Investigation of the phytochemical composition and antioxidant properties of chinar (Platanus orientalis L.) leaf infusion against ethanol-induced oxidative stress in rats

  • Abdulahad DoganEmail author
  • Ozgur Ozan Anuk
Original Article


Chinar (Platanus orientalis L.) is used in folk medicine against tooth and knee pain, wounds, inflammation, and stomach discomfort; however, the effects of P. orientalis leaf (PO-leaf) infusion on the liver and kidney are unknown. The aim of this study was to investigate the phytochemical composition and antioxidant properties of an infusion obtained from dried P. orientalis leaves against ethanol-induced oxidative stress (OS) in rats. After a toxicity test, thirty male Wistar rats were divided into five groups: Control, Ethanol 20%, Ethanol 20% + Silymarin (10 mg/kg), Ethanol 20% + PO-20 mg/mL infusion, and Ethanol 20% + PO-60 mg/mL infusion. The PO-leaf infusion doses were given ad libitum during 28 days to test the biochemical and antioxidant enzyme levels. According to the results, the PO-leaf contained rich compounds such as benzaldehyde, palmitic acid, 2,4-ditert-butylphenol, stearic acid, octadecanoic acid, linoleic acid, linolenic acid, kaempferol, and kaempferol derivatives. In the Ethanol group, AST, ALT, LDH, GGT, UA, and urea in the serum and GST and malondialdehyde (MDA) in the liver and erythrocyte tissues showed a significant increase compared to the Control group. AST, LDH, GGT, UA, and LDL-C levels in the serum and MDA (all tissues) significantly decreased in the Ethanol + PO-60 mg/mL group compared to the Ethanol group. SOD, GPx, and CAT activities in the kidney tissue of the Ethanol group showed a significant decrease compared to the Control group, whereas the GPx activity in kidney tissue in all of the treatment groups increased significantly compared to the Ethanol group. These findings suggest that the administration of the determined PO-leaf infusion doses might have a protective role against ethanol-induced liver and kidney damage in rats.

Graphical abstract


Chinar (Platanus orientalis L.) Ethanol Silymarin Antioxidant enzymes and oxidative stress Bioactive compounds Rat 



Antioxidant defence systems


Alkalane phosphatase


Alanine aminotransferase


Aspartate aminotransferase








Gas chromatography mass spectrometry


Gama glutamyl transferase




Glutathione peroxidase


Glutathione reductase


Reduced glutathine


Glutathione S-transferase


High density lipoprotein-cholesterol


High performance liquid chromatography


Lactate dehydrogenase


Low density lipoprotein-cholesterol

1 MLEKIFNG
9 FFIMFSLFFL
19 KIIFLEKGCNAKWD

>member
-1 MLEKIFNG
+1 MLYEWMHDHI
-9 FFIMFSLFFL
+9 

Oxidative stress

PO-leaf infusion

Platanus orientalis leaf infusion


Reactive oxygen species


Superoxide dismutase


Total bilirubin


Total triglyceride


Uric acid



This work was financially supported by the Van Yuzuncu Yil University Scientific Research Project Commission (Grant No: TYL-2018-6774). The authors are grateful to Dr. Abdullah Dalar for his invaluable contributions to the determination of the active substance, and to Van Yuzuncu Yil University for providing financial assistance for this study. A. Dogan was the main moderator of the study. O.O. Anuk performed the biochemical investigation and treatment in this study.

Compliance with ethical standards

Conflict of interest

On behalf of the authors, the corresponding author states that there are no conflicts of interest.

Research involving human and animal participants

Rodents were used in this study. Male Wistar albino rats of approximately 2 months of age and an average weight of 200 g were provided by the Experimental Animal Research Center, Van Yuzuncu Yil University (Van, Turkey). They were divided into five groups, with each group containing six rats. The animals were housed at 25 ± 2 °C at a light/dark photoperiod of 10:14. All of animals were given a wheat-soybean-based diet and water ad libitum in stainless steel cages, and received humane care according to the criteria outlined in the ‘Guide for the Care and Use of Laboratory Animals’ prepared by the National Academy of Science and published by the National Institute of Health. The ethic regulations followed were in accordance with national and institutional guidelines for the protection of animal welfare during experiments. This study was approved by the Ethic Committee of Van Yuzuncu Yil University (Protocol number: 27552122-604.01.02-E.70881). No human participants were involved in the present research.


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Copyright information

© Springer Nature B.V. 2019

Authors and Affiliations

  1. 1.Department of Biochemistry, Faculty of PharmacyVan Yuzuncu Yil UniversityVanTurkey

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